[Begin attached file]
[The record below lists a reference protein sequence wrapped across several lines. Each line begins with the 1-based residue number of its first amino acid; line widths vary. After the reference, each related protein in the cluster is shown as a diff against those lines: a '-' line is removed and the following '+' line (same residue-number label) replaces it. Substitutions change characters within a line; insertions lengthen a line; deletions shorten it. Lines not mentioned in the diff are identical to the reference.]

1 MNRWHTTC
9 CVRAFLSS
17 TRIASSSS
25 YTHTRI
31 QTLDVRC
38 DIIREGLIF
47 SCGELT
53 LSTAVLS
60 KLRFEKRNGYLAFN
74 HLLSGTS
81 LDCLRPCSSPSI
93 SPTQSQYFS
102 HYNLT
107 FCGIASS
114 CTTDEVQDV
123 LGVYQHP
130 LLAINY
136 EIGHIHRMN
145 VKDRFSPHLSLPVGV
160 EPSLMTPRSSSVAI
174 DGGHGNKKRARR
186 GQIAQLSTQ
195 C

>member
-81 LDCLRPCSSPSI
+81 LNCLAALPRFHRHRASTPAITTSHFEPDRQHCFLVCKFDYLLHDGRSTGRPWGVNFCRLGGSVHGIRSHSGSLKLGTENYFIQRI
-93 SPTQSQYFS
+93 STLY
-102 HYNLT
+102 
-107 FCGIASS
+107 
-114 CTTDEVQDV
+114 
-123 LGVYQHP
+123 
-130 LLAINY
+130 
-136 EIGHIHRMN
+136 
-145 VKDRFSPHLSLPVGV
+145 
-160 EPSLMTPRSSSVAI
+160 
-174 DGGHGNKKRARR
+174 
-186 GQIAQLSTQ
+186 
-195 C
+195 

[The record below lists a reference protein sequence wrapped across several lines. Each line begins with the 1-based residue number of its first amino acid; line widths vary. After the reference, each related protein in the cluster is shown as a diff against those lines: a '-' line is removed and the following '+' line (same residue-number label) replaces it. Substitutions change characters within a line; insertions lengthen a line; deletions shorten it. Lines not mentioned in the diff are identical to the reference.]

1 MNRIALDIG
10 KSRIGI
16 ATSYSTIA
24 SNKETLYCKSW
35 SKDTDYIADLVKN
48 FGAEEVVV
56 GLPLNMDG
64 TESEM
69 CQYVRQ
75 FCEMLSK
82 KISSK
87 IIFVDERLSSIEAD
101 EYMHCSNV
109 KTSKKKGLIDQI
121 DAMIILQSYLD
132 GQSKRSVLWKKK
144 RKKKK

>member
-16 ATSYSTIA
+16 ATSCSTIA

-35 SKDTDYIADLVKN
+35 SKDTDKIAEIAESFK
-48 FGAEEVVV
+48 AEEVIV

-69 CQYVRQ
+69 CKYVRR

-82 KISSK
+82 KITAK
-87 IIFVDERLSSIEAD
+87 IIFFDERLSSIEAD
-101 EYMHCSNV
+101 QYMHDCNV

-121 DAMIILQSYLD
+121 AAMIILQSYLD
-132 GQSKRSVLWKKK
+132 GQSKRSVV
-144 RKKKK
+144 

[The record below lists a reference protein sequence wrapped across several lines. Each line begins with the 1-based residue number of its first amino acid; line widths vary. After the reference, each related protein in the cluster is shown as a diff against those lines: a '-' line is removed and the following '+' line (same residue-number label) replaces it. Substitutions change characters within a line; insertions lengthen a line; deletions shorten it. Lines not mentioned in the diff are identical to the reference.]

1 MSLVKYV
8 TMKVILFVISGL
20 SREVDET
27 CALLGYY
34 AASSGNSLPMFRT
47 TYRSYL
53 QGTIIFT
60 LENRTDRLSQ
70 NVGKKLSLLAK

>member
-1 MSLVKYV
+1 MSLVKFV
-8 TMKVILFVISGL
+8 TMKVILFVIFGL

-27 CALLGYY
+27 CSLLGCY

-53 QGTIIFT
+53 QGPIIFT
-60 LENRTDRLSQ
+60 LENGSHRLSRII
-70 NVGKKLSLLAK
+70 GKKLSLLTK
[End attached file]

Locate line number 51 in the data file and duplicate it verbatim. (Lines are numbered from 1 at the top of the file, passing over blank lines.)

+195 